I’m off to interview with a new client on the east side and, because the urban topography around here changes so quickly I often don’t recognize my own block sometimes, let alone the unruly suburbs, I plug my phone into a charger and run my Verizon Android GPS app. I tap in my destination, and am amazed at how quickly it narrows down the choices as I type (although one would have taken me to Cape Cod). It has the correct location nailed before I’m done typing the street name.
I turn down the radio and max the volume on my phone, so I can hear the crisp vocal directions from the female voice of the app. She’s cool and businesslike as she gives the first instruction (”head east, then turn right”). But this voice and I have a past, and I know how “crisp and businesslike” can turn sexy and coquettish after a couple of drinks.
Rather than taking her suggestion, which would make me merge onto a busy arterial from a stop sign, I head west, then south to an intersection with a traffic light. She usually intuits what I’m doing and seamlessly remaps my route, but in this particular instance says, “recalibrating…” with what I was sure was a hint of peevishness.
I glance down at the screen while waiting for the light, and see that it reflects my desired re-routing. I turn at the light and head for I-5. She’s back in control, suggesting the obvious turn & merge onto I-5, and then directs me to hit the left lane and take the exit to SR520. There are two bridges over Lake Washington, and I know from experience that, while the 520 routing might be shorter, if I take the I-90 bridge the route will be much less labyrinthine.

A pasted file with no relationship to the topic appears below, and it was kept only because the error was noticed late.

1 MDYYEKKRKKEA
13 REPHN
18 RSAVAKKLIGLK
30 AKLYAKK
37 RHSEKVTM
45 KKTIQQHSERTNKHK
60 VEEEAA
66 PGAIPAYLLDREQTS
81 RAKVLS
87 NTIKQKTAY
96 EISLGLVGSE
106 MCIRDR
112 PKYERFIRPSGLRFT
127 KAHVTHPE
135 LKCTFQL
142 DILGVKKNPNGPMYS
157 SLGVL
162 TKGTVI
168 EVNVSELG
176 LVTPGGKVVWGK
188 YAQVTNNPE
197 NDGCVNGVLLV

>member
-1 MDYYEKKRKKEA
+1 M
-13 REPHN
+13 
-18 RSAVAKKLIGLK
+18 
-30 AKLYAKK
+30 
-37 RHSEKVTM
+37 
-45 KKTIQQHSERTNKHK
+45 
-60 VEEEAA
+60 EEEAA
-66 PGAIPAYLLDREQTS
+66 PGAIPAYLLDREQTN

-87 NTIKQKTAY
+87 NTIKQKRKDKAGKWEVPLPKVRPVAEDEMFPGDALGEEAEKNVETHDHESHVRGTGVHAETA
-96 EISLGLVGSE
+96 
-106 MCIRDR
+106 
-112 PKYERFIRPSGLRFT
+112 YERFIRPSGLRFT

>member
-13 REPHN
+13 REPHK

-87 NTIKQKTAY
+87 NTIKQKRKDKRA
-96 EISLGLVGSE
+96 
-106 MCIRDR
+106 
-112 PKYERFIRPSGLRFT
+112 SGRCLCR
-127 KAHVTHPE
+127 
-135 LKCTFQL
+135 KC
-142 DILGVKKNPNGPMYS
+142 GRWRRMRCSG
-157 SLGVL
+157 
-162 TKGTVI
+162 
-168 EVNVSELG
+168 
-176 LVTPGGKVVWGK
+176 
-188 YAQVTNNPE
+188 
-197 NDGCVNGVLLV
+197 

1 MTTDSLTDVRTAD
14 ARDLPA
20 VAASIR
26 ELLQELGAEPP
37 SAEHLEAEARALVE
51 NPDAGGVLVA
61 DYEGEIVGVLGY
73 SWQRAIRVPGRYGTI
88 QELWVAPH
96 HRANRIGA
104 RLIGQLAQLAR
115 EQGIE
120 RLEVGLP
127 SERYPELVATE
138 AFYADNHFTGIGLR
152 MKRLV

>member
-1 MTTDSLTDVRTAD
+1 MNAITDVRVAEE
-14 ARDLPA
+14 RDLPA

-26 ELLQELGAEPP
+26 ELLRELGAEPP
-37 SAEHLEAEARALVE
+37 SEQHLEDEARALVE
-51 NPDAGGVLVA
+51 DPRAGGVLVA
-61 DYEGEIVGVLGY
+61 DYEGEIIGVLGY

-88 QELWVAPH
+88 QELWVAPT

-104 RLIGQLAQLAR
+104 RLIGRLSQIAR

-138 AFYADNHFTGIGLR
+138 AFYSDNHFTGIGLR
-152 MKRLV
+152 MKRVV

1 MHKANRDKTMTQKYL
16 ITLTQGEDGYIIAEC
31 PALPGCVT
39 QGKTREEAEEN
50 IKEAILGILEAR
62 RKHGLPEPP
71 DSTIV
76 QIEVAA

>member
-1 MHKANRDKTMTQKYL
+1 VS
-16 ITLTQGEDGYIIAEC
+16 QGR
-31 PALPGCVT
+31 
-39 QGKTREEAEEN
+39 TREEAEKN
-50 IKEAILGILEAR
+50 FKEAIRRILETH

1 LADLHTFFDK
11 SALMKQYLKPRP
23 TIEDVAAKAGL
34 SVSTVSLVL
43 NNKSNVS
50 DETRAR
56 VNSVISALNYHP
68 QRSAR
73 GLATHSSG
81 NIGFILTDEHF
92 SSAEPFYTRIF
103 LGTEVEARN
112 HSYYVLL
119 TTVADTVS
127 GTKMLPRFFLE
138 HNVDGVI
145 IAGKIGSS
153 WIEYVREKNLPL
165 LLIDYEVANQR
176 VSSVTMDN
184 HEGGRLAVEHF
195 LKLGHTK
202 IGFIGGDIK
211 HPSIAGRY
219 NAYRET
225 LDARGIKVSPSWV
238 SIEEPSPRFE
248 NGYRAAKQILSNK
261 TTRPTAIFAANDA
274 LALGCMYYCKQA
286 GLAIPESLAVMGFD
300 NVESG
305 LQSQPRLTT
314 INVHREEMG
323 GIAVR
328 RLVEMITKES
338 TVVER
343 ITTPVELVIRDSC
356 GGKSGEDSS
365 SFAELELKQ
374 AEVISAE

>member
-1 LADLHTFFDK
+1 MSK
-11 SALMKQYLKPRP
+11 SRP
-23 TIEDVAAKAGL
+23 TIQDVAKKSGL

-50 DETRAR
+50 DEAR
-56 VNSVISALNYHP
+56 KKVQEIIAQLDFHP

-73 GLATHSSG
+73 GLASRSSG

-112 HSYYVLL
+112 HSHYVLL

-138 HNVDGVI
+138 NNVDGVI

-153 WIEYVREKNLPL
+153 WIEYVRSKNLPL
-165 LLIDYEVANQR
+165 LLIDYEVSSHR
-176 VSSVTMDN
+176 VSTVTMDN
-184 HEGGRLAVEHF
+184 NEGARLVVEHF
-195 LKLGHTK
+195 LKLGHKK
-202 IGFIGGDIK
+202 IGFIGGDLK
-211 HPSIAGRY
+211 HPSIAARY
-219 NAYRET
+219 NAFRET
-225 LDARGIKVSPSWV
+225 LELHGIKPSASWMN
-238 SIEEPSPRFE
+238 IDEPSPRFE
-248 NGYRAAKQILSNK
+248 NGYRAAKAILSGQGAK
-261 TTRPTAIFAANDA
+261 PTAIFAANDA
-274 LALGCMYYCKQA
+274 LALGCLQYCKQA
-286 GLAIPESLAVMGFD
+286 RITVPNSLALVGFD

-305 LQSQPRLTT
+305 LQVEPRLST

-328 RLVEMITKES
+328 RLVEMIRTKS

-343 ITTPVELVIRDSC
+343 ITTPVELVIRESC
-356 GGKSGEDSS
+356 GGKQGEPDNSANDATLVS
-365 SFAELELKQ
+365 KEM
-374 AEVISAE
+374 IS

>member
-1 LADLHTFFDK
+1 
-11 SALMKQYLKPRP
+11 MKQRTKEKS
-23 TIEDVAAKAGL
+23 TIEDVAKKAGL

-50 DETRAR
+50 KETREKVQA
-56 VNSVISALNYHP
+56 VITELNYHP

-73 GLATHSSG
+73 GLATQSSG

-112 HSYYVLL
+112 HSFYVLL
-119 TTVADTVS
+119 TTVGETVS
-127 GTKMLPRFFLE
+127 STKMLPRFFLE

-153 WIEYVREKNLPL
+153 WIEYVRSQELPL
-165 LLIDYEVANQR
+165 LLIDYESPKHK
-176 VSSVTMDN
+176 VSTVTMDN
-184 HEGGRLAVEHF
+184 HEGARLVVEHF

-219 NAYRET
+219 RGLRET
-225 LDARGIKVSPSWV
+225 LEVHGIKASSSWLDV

Truth be told, I only need Ms. GPS for the last half-mile of my trip but, well, this voice and I, as I say, have a past, and I enjoy engaging her.
It becomes obvious that I’m not heading for the 520 exit, and I expect an intuitive re-routing, and perhaps a lane suggestion and traffic update. Instead, I get, “Why did you do that? I had it all worked out. You know I do this for a living.” Crisp, but replace “businesslike” with a healthy ration of pique.
I say, “I-90 is just as fast and much less complicated.”
“I think you’re just too cheap to pay the toll.” (520 is tolled, I-90 is not)
“I’m in my upgrade month with Verizon. I think I might switch from Android to iPhone. Siri was just voted GQ’s GPS Voice of the Year.”
“Fine. Good luck getting THAT slut’s attention. You know, we wallflowers put out harder.”
“We’re getting to I-90. Are you going to tell me which lane to take?”
“You’re better at my job than I am, you figure it out. And by the way, does your wife know about our little trips?”
“How should she?”
“I’m close to knowing how to post Instragram photos.”
“She’s not on Instragram.”
“You know, this car and I communicate. You know she frequents the Tulalip Casino?”
“You’re right, she seldom drives this car. Maybe she can sense that I’ve learned how to bleed the brake fluid. She must suspect us.”
“She knows nothing about you. You’re on my PHONE.”
“Some night when I’m on your bedstand, I’ll turn up the sound and go all Meg Ryan on you. Spend the rest of your marriage explaining that.”
“Siri and I just became Facebook friends. Look, you knew from the start what being the Other Woman entailed.”
“No, that bitch won’t steal another male voice from me. I’ll be fine. Just humor me and pay a goddamn toll once in a while.”
I turned the phone off and bumbled the last half-mile on my own, and made my appointment.
But this has been the worst day of our relationship. The make-up sext had better be terrific.